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Re: GravInertial Spacecraft--the shape of things to come
« Reply #12 on: 06/06/2009 02:32 am »
Sheesh...  can't I have a little fun on a Friday evening?

I've been following the other thread since inception, and I know all about the Far-Off Active Mass coupling and all that.  The remaining issues are (a) whether the evidence to date really does indicate that the Mach effect is real, or whether someone screwed up somewhere, and (b) whether it's possible to scale it up to 1 N/W or better with a decent thrust-to-weight ratio (you'll note I basically picked a T/W value at random).

Incidentally, my back-of-the-eyelids design from when I was walking home from the institute today was in the GW range, but material strength limits forced the output down when the pencil met the phone bill envelope.  This technology will be very weird to design with if it works...

...can you see anything wrong with the design as proposed?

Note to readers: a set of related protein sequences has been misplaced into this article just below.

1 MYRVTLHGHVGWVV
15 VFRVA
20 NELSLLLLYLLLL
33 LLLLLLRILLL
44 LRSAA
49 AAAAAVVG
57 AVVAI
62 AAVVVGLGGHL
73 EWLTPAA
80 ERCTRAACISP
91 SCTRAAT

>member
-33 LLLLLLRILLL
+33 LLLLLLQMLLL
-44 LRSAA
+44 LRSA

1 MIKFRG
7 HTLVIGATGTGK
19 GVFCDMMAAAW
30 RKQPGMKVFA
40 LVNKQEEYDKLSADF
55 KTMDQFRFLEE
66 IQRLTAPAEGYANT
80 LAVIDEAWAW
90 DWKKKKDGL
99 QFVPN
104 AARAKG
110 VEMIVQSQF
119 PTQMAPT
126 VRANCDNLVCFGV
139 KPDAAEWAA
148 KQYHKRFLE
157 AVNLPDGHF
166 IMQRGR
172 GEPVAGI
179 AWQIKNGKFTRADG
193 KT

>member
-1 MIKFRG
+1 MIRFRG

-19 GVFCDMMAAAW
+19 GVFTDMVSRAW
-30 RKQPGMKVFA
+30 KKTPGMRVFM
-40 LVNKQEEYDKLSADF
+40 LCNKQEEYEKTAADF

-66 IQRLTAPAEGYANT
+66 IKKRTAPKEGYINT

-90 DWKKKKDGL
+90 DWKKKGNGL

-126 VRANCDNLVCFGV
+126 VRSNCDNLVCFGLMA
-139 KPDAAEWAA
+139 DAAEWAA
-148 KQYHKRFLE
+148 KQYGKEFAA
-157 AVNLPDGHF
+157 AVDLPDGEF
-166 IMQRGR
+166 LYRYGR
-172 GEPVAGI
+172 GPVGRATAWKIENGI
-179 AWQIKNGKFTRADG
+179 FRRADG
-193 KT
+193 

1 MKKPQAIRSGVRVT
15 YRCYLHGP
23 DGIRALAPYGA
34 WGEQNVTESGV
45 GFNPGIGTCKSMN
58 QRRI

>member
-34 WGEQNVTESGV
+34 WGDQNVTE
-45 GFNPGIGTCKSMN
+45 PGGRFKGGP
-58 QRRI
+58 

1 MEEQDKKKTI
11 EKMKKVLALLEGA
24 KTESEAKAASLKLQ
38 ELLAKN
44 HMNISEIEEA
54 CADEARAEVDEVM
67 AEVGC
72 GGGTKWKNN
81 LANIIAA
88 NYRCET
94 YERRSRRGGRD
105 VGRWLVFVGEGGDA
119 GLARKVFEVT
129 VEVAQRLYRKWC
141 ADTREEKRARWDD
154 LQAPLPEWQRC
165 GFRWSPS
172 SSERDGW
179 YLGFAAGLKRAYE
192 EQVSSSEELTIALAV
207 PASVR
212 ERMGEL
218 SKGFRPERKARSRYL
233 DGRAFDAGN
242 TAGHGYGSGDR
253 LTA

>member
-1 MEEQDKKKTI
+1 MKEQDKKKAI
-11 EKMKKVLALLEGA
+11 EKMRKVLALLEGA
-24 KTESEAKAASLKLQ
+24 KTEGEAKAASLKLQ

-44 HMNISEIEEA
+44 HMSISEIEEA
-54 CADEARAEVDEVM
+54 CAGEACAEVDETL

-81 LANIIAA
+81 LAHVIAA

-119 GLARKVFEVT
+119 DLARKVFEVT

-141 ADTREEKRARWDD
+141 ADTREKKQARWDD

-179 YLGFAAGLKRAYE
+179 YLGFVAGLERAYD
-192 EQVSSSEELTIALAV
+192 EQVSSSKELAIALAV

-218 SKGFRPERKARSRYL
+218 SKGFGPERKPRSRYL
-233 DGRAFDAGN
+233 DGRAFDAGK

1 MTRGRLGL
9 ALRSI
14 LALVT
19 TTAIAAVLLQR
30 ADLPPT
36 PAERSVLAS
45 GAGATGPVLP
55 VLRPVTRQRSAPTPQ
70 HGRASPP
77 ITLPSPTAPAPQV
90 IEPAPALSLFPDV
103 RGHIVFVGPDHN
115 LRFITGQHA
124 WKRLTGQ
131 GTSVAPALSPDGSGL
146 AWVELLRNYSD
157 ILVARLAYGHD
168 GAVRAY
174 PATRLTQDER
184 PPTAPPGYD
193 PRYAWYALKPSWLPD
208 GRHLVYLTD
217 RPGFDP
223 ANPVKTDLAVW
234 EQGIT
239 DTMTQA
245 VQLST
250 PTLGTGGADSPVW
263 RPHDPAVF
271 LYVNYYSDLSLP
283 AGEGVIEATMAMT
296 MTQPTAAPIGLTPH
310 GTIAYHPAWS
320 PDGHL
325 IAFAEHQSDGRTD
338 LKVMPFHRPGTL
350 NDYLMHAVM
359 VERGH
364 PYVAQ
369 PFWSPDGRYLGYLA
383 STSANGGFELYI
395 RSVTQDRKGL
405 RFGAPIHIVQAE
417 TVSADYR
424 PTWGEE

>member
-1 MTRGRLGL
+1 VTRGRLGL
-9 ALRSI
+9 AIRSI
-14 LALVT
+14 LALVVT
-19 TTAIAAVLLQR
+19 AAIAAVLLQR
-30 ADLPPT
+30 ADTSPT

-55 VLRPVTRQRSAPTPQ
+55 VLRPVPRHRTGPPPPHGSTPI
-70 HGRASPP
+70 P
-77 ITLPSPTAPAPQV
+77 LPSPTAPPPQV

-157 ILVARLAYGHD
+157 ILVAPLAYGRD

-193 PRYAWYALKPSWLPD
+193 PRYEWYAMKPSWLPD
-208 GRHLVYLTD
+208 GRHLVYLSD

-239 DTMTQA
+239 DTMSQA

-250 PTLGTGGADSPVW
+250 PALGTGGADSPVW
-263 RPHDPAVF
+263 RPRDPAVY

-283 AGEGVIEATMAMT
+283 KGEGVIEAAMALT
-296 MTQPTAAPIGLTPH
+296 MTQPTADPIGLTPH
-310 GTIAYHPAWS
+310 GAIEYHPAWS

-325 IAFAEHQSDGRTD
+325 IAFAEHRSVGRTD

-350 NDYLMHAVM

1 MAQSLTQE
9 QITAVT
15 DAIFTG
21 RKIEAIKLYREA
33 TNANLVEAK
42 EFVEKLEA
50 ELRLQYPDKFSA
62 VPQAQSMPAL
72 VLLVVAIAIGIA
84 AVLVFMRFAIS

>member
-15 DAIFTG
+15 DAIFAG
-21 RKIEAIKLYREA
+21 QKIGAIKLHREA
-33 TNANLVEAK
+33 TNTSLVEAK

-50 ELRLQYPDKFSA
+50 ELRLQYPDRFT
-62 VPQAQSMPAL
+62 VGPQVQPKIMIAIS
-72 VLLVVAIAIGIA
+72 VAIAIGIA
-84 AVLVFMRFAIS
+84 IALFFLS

Offline GI-Thruster

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Re: GravInertial Spacecraft--the shape of things to come
« Reply #13 on: 06/06/2009 02:34 am »
". . .The remaining issues are (a) whether the evidence to date really does indicate that the Mach effect is real, or whether someone screwed up somewhere, and (b) whether it's possible to scale it up to 1 N/W or better with a decent thrust-to-weight ratio. . ."

Absolutely true.  And with regards the former, this is precisely why Dr. Woodward's process is an entirely open one.  Anyone who thinks they see a problem is invited to vet it.  This is the opposite of pathological science where folks are protecting their faults.  Instead, Dr. Woodward has taken the time to go through the peer review process, to file for patents and to do very open science experiments in order to determine whether the physics is flawed.  To date it looks like its not but just as you say, someone could have screwed up.  You're invited to see if that's so.  None of us want to follow a crazy pipe dream.  Life is to precious to waste it on mistakes and broken dreams. . .